This section is from the book "Modern Shop Practice", by Howard Monroe Raymond. Also available from Amazon: Modern Shop Practice.

Fig. 13. As the size of the drum shaft was determined by considering the rope wound close up to the brake, thus giving in combination with the load on the gear tooth the maximum reaction at the bearing as 6,748 pounds, the cap and bolts should be designed to carry the same load.

For a bearing but 6 inches long, two bolts are sufficient under ordinary conditions and might perhaps do for this case. The load is pretty heavy, however, and it is deemed wise to provide four bolts, thus securing extra rigidity, and permitting the use of bolts of comparatively small size. If the load were distributed equally over all the bolts each would take one-fourth of the whole load, but it is not usually safe to figure them on this basis, because it is difficult to guarantee that each bolt will receive its exact share of stress. Assuming that the two bolts on one side take 8/3 the whole load instead of ½, which provides for this uncertain extra stress, each bolt must take care of 1/3 of 6,748, or 2,249, pounds. Allowing 8,000 pounds per square inch fibre stress calls for an area at the root of the thread of 2,249/8,000 = .281 square inch. Consulting a table of bolts we find that the next standard size of bolt greater than this is ¾, which gives an area of .302 square inch.

Choosing this size as satisfactory, the bolts should be located as close to the shaft as will permit the hole to be drilled and tapped wituout breaking out. A center distance of 5½ inches accomplishes this result. The distance between centers in the other direction is somewhat arbitrary, although the theoretical distance between the bolt and the end of the bearing to give equal bending moment at the center of the cap and at the line of the bolts is about 5/24 of the length, or 5/24 of 6 = 1¼ inches. This proportion answers well for the present case, although for long caps it brings the bolts too far in to look well.

The thickness of the cap may be determined by assuming it to be a beam supported at the bolts and loaded at the middle. This is not strictly true, for the load is distributed over at least a portion of the shaft diameter; moreover, the bolts to some extent make the beam fixed at the ends. It being impossible to determine the exact nature of the loading, we may take it as stated, supported at the ends and loaded in the middle, and allow a higher fibre stress than usual, say 3,500. The longitudinal section at the middle of the cap is rectangular, of breadth 6 inches, and depth unknown, say A. The equation of moments is W x l / 4 = S x I / c = S x b x h2 / 6.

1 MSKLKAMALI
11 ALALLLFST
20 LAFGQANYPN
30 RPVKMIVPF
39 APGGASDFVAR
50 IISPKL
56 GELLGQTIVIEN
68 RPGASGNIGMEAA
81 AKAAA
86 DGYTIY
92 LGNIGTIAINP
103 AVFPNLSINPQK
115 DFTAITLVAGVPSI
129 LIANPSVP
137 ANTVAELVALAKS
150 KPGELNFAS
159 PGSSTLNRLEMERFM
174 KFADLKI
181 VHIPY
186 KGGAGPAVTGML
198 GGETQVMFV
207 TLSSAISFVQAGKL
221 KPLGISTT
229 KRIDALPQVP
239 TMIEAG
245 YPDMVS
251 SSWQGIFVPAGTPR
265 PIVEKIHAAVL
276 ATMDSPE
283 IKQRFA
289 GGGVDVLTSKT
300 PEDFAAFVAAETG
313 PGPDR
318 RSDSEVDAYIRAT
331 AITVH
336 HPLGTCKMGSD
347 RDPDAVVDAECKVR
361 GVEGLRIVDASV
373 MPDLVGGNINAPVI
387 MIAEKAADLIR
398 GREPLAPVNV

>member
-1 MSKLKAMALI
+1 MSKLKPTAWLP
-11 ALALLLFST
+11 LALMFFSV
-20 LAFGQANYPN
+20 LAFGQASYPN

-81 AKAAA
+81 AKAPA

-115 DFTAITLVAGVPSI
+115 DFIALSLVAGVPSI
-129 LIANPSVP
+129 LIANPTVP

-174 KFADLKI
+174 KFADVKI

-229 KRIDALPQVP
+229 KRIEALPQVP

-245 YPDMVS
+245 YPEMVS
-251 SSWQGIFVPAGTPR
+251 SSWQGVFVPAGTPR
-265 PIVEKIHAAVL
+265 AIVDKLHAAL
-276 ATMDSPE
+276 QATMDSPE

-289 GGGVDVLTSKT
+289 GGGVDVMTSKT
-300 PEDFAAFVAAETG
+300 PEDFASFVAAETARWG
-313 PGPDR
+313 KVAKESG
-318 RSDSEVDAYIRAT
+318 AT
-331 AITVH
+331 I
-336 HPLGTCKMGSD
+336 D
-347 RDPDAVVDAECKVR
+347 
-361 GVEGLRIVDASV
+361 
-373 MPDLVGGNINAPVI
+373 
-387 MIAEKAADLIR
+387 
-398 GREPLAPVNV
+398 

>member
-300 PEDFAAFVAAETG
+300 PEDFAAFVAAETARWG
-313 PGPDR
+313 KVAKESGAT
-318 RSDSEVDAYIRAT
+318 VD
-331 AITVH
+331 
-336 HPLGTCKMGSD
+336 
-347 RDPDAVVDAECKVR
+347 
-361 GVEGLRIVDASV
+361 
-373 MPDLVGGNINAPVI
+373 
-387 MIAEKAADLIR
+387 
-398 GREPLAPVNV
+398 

6,748 X 5.5 / 4 x 3,500 x 6 x h2 / 6 h2 = 64X0,748X5.5 / 4 x 3,500 x 6 = 2.65 h = √ 2.65 will probably answer).

For the other bearing next to the pinion, the load on the tooth acts downward, and the resultant pull of the belt is nearly horizontal, hence the cap and bolts must stand but little load, and calculation would give minute values. In a case like this it is well to make the size the same as for the larger bearing, unless the construction becomes very clumsy thereby. This saves changing drills and taps in making the holes, and preserves the symmetry of the bracket. The ¾-inch bolts are good proportion for the smaller bearing, hence that size will be maintained throughout.

The body of the bracket is conveniently made with the web at the side and horizontal ribs extending to the outside. The load due to the rope is carried directly down the side ribs and web into the bottom flanges and to the bolts. The analysis of the forces on these bolts is shown in Fig. 14. It is evident from the figure that the resultant belt pull tends to hold the bracket down, while the load on the rope tends to pull it up, the point about which it tends to rotate being the corner furthest from the drum. It is also evident that the bolts nearest this corner can have little effect on the holding down, because their leverage is so small about the corner, hence we shall assume that the pair of bolts at the right-hand end of the bracket takes all the load. The belt pull, being horizontal, tends to slide the bracket along the base, but this tendency is small, and at any rate is easily taken care of by the two dowel pins, which are. thus put in shear.

The load on the bolts being 4,954 pounds, a heavy bending moment is thrown on the flange of the bracket, tending to break it off at the root of the fillet. The distance to the root of the fillet is ¾ inch; the section tending to break is rectangular, of breadth 5½ inches, and unknown depth A. The equation of moments is:

W x l = S x I / c = S x b x h2 / 6

4,954X3 / 4 = 2,500 X 5.5 x h2 / 6

6X4,954X3 h2 = 6 x 4,954 x 3 / 4X2,500X5.5 = 1.62 h = √ 1. 62 = 1.3 (sayl¼). The thickness of the web and ribs of this bracket is hardly capable of calculation. The figure | inch has been chosen in proportion to the size of the large drum bearing, giving ample stiffness and rigidity, and permitting uniform flow and cooling of the metal in the mold. The opening in the center is made merely to save material, as in that part little stress would exist, the two sides carrying the load down to the base bolts, and the top serving as a tie between the bearings.

Fig. 14.

This bracket might be made with the web in the center of the bearings instead of at the side, in which case the expense of the pattern would be slightly greater. It could also be made of closed box form, but would in that case probably weigh more than as shown.

TROLLEY OF IS TONS CAPACITY. The Case Mrg Co.

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